S. E. Williams |

To get ahead of the final draft release of the state’s zero-emission vehicle rule expected in the coming weeks, leading environmental justice advocates participated in a virtual roundtable discussion on Tuesday, November 9, to escalate their demand that the California Air Resources Board (CARB) adopt more stringent zero-emission vehicle policies to achieve climate and environmental justice.

In September 2020, California Governor Gavin Newsom signed an Executive Order requiring zero emissions for all new light-duty passenger vehicles by 2035. The California Air Resources Board is charged with putting regulations in place in compliance with the order.  

As CARB prepares to release the final draft of the new rules, environmental justice advocates remain concerned that the new rules will be strong enough to adequately address systemic inequities resulting from disproportionate exposure to tailpipe pollution and the impacts of climate change that plague low-income communities of color across the state. This includes the inland region  that is known to have some of the worst air quality in the nation.

Environmental justice advocates note CARB has a limited opportunity to improve its comprehensive Advanced Clean Cars program to directly address systemic inequities by delivering accessible zero-emission transportation options to frontline communities.

People of color in California bear the biggest burden of vehicle air pollution. (Source: Energy Foundation)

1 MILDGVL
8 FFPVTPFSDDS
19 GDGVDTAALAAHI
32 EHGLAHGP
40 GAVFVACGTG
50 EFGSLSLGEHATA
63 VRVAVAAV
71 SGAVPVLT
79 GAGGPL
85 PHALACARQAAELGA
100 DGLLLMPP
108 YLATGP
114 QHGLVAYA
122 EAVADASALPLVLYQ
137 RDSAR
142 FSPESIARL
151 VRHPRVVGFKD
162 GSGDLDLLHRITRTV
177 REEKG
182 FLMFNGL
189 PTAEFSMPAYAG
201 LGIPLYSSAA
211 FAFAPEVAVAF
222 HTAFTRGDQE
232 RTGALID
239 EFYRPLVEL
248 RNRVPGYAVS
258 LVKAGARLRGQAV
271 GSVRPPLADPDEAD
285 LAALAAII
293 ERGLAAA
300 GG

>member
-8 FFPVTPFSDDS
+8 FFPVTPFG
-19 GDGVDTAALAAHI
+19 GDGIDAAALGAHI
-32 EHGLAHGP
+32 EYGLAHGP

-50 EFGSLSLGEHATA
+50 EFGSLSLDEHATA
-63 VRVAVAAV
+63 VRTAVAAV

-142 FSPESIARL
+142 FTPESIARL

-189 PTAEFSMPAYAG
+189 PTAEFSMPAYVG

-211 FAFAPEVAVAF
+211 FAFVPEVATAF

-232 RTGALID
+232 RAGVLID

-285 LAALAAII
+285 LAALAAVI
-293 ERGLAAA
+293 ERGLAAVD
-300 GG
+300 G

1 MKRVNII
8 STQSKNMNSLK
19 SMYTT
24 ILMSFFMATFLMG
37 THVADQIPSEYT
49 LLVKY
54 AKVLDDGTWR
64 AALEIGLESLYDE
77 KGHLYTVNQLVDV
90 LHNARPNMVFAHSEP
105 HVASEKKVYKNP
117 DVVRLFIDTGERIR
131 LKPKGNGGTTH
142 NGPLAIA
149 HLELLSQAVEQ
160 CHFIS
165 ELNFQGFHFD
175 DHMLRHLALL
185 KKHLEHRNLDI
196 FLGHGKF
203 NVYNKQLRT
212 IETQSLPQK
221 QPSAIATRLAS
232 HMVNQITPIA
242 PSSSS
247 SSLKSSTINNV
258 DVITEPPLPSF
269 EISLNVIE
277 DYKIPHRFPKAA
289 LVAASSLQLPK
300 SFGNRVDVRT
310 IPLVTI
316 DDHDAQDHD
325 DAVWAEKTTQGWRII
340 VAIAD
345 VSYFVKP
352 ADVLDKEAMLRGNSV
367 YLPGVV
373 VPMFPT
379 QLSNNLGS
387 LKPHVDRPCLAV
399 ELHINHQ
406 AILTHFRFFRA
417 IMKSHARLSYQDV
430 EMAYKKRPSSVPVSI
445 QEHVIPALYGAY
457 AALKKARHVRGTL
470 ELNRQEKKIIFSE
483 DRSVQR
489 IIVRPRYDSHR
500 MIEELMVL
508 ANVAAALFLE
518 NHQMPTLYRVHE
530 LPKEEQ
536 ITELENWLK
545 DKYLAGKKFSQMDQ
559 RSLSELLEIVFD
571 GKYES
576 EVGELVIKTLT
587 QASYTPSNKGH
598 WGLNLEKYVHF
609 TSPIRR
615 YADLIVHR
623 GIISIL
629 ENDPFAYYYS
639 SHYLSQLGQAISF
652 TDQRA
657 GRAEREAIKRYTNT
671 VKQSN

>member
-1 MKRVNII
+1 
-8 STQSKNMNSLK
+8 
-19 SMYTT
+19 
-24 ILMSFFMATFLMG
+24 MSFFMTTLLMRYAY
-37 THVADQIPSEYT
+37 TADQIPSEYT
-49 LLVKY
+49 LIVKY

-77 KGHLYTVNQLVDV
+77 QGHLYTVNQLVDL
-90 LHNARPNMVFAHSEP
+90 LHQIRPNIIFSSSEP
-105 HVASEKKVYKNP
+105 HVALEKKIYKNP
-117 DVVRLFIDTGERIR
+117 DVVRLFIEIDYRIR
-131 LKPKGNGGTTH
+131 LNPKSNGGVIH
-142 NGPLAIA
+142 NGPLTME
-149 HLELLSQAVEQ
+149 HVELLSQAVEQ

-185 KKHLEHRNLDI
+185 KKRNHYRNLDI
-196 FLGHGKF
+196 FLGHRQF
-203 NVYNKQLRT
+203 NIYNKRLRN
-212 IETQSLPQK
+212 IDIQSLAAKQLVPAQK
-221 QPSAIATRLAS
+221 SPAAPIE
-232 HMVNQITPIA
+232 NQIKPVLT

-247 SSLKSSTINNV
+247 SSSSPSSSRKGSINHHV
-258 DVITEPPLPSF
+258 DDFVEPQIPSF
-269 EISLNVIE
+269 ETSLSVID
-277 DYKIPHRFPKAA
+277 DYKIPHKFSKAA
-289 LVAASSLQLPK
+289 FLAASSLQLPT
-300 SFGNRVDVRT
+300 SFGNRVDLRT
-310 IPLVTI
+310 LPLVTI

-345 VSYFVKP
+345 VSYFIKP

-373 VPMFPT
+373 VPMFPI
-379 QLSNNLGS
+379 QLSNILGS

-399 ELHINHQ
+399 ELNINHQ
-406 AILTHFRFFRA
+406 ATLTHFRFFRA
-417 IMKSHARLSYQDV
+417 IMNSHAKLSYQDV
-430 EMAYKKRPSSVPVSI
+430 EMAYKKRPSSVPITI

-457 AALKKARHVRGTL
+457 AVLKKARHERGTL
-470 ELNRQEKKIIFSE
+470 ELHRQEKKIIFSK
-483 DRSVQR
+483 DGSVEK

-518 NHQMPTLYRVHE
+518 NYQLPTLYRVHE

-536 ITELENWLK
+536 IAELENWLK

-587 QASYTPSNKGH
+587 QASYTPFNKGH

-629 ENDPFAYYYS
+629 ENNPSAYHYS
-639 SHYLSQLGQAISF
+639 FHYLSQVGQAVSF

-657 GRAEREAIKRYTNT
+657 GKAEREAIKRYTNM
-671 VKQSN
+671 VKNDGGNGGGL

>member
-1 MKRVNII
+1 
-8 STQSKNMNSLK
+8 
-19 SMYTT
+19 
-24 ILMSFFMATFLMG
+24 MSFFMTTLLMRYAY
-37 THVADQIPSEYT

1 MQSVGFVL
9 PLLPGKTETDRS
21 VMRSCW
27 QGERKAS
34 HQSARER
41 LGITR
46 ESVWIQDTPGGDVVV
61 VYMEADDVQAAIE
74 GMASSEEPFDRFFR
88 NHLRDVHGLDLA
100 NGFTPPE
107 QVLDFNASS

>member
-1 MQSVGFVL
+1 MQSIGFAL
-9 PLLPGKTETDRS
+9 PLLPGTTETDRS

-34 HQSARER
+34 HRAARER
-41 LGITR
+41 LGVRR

Senior Engineer, Union of Concerned Scientists, Dave Reichmuth argued, “We are experiencing wildfires and other climate disasters that show us that we need to make an urgent change. We do not have time to wait for the transition to zero-emission vehicles to happen; the time is now. The Advanced Clean Cars Program is just one piece of the solution, and it must be stronger because it will underlie a lot of the State efforts moving forward.”

Roman Partida-Lopez, Legal Counsel for Transportation Equity at the Greenlining Institute stated, “The state of California has made investments to improve on the benefits that are going to low-income communities, but this is not enough.”

Lopez continued, “The Advanced Clean Cars II is the second stage that presents an opportunity to center equity and accessibility for all households. CARB must develop a stringent policy and incentive programs that prioritize equity and push the boundaries for how we address climate change to ensure that low-income households receive direct investments and access.”

An advocate for The Latino Equity Advocacy & Policy (LEAP) Institute spoke to the importance of the Green Raiteros electric vehicle rideshare program intended to provide farmworker families with clean transportation options.

Roman argued, “Subsidies are not set up for low-income communities that are disproportionately impacted by pollution, yet these are the communities most in need.”

He concluded, “We need more stringent policy that will result in innovation for the future of frontline communities.”Click here to view the entire discussion.

Header image: (source: insideucr.ucr.edu)

Stephanie Williams is executive editor of the IE Voice and Black Voice News. A longtime champion for civil rights and social justice in all its forms, she is also an advocate for government transparency and committed to ferreting out and exposing government corruption. Over the years Stephanie has reported for other publications in the inland region and Los Angeles and received awards from the California News Publishers Association for her investigative reporting and Ethnic Media Services for her weekly column, Keeping it Real. She also served as a Health Journalism Fellow with the USC Annenberg Center for Health Journalism. Contact Stephanie with tips, comments. or concerns at myopinion@ievoice.com.